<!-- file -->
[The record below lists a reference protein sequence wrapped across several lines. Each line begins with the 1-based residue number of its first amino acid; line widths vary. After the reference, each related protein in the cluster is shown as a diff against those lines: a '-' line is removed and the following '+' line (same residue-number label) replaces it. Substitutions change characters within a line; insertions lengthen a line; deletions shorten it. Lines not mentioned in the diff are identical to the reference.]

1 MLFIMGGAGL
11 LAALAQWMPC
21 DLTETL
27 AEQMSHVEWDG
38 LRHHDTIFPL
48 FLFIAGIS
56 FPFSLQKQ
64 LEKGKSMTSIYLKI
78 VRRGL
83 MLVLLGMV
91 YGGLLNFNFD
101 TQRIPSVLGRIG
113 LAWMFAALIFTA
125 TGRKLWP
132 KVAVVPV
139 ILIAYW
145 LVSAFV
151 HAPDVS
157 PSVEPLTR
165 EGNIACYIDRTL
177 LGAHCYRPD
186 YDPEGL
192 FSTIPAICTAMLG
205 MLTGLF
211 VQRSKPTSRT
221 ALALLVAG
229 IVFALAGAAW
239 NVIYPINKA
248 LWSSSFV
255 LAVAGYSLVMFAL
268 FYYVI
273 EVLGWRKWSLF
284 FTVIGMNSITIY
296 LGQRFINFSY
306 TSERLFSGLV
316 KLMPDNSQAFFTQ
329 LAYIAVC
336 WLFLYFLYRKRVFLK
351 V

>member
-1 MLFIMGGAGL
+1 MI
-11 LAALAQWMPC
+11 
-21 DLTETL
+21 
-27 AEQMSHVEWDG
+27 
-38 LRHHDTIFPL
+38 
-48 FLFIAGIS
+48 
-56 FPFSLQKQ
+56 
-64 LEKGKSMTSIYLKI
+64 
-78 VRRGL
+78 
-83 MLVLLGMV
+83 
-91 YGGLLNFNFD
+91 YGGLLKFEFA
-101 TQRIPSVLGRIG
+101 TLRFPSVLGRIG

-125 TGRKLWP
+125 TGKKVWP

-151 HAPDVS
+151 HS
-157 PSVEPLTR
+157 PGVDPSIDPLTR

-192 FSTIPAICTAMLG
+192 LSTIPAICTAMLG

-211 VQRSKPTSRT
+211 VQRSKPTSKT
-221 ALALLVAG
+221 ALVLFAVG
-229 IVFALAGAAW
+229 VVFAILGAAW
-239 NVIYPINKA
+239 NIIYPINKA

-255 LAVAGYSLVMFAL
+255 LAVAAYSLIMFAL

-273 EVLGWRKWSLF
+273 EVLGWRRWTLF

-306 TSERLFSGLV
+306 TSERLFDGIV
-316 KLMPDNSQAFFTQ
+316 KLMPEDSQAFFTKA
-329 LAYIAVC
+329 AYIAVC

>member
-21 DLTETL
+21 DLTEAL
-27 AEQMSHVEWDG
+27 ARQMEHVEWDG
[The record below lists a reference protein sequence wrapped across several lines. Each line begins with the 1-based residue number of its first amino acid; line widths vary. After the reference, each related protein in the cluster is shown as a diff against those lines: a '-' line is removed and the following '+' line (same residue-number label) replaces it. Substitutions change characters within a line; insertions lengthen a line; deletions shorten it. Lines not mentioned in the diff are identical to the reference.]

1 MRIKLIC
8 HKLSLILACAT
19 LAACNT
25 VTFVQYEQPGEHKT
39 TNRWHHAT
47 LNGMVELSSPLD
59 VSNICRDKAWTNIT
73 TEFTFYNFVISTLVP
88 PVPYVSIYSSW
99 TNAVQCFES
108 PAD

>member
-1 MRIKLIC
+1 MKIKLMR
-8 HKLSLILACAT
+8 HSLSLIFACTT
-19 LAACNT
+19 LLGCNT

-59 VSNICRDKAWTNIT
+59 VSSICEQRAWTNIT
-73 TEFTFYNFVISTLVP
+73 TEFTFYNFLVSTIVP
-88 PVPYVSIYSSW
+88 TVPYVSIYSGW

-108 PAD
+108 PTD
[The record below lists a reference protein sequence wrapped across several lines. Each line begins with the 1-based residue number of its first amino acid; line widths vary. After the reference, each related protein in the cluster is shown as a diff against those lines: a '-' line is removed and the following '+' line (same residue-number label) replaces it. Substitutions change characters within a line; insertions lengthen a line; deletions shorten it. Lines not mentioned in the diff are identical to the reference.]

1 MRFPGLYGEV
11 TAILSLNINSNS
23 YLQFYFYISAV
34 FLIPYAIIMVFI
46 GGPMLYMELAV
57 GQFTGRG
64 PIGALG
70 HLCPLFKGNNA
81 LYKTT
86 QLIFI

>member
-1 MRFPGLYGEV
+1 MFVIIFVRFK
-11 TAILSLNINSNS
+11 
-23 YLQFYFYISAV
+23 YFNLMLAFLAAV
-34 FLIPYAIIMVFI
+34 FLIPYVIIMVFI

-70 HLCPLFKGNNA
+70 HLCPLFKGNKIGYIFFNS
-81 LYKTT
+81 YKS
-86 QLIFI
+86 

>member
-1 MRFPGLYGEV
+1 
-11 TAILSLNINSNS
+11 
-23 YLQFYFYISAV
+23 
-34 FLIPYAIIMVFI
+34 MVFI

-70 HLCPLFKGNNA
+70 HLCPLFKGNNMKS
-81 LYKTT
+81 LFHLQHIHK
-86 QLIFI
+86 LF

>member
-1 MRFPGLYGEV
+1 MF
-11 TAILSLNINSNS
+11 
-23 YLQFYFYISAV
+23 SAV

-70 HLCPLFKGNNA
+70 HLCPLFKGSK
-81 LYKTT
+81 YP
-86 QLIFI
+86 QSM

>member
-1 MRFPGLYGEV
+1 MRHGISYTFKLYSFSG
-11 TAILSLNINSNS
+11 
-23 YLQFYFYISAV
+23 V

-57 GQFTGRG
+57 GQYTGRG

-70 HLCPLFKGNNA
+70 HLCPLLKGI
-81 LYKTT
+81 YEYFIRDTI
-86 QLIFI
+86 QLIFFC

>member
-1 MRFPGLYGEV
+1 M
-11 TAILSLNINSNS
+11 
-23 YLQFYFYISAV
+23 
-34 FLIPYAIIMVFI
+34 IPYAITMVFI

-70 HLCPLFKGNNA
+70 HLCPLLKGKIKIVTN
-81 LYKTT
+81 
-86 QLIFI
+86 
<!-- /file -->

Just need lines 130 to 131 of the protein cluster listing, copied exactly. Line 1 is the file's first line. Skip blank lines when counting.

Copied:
57 GQFTGRG
64 PIGALG